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Creating a winter wonderland in the desert

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Mon, Dec 18, 2017 (2 a.m.)

As Las Vegans, our winter experience is different than other parts of the country. It’s rare to see snow flurries, and it’s not unusual for temperatures to suddenly spike into the high-70s.

Though finding a classic winter scene in the desert can be tough, Las Vegas is renowned for immersive, extravagant productions. When planning Winter’s Village — a new, holiday-themed destination at Green Valley Ranch Resort — Patrick Wallace, Vice President of Operations at Station Casinos, sought to create the quintessential experience.

“We asked ourselves, ‘How can we transform the backyard into a winter-wonderland atmosphere?’ We wanted to do something different for the community, and ultimately wanted to develop something lasting and special,” Wallace said.

But forging authentic, seasonal elements in an environment where those things aren’t native requires technical know-how and a keen eye for detail. Here are the tricks from the pros, and some tips for creating your own festive celebration at home.

How the pros make it snow

Nothing can truly replicate a snowy, white winter, but reproducing small flurries is relatively easy. “Snow machines basically use water and soap to create dense suds that look like snow,” Wallace said. The soaps used in these machines are usually surfactants, which also are found in many other foaming products, such as detergents and shampoos.

When the snow machines are activated, they blow tiny sudsy bubbles in the air that float down and dissipate quickly — similar to snowflakes. The ingredients are nontoxic and don’t leave behind residue.

How you can make it snow at home: There are many tutorials online for making fake snow at home — no machine required. Look for ones that use simple ingredients, such as baking soda and cornstarch, for a safe, eco-friendly option.

How the pros make ice rinks

When glittering, frozen ponds aren’t nearby, it’s possible to improvise with either real or synthetic ice.

Synthetic ice, made out of a plastic polymer, has become popular for outdoor rinks that operate year-round or those in climates that don’t dip below freezing. Generally the “ice” comes in multiple panels that can be installed in just about any environment — the panels are not cold, they don’t require water or electricity, and they’re available to purchase for at-home use.

While synthetic ice can be easier to maintain than real ice, it glides differently, and some brands aren’t compatible with metal-blade skates.

For many skating purists, real ice is a necessity, but it also can come with technical difficulties in warmer climates. Skating rinks usually keep ice between 24 and 28 degrees Fahrenheit, and Wallace noted that ice needs to be at least 1 1/2 inches thick for skating. That means a special system is required in some cities to keep the ice uniformly frozen.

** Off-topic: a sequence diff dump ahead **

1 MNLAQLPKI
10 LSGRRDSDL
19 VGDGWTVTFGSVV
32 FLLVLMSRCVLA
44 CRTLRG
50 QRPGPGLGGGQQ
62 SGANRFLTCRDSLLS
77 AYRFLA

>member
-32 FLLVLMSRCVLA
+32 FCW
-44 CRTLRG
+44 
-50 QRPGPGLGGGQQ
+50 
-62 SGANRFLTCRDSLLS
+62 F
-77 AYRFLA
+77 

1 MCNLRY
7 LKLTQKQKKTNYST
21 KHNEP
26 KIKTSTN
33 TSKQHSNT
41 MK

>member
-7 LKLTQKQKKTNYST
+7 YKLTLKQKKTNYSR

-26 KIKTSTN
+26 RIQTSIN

“We wanted to use real ice, so we partnered with a company that makes skating rinks. They have ice mat technology that uses steel pipes filled with ethylene glycol, a cooling solution, and connects to a huge chiller,” Wallace said.

The chiller is computerized, allowing the company to constantly monitor and adjust the temperature of the ice. “It was 80 degrees and sunny the week they installed it, and they were still able to make it freeze,” Wallace said.

For a 6,000 square-foot rink, they use 15 miles (79,200 feet) of piping to keep the rink cold.

How you can make a rink at home: If you have an aspiring Golden Knight at home, you can set up a skating rink in the backyard with synthetic ice, allowing them to practice their skills in any temperature.

Tips for creating a festive atmosphere

Lighting, music, drinks and snacks are key when creating an all-encompassing experience.

Though many families have beloved holiday traditions — complete with Grandma’s favorite cookie recipe and handcrafted tree ornaments — here are some tips from the pros for setting a festive mood.

• Lighting: String lights cast a soft, golden glow that’s ubiquitous with this time of year. Wallace and his team wrapped 60 outdoor trees in holiday lights, but if you’re not quite as ambitious, try them in places other than the Christmas tree. You can use battery-powered LED lights for areas that aren’t near an outlet — such as encircling centerpieces on the dining room table.

• Music: Mix up your holiday playlist to include newer music alongside the classics. Wallace recommends Justin Timberlake and Pentatonix, noting that their holiday albums are big crowdpleasers.

• Food: There is no end to adorable, treat-decorating ideas, so this is a great time to let your creativity shine. But if you’re feeling uninspired, use pretzel pieces to create reindeer antlers on cookies. Red M&Ms are perfect for Rudolph’s nose.

• Drinks: Pick a signature holiday cocktail to enjoy all season long. “Our mixologist created a ‘12 Cocktails of Christmas’ menu, with a different drink for each day,” Wallace said. Try a few different recipes before you pick a favorite — the testing process can be like a boozy, holiday advent calendar.

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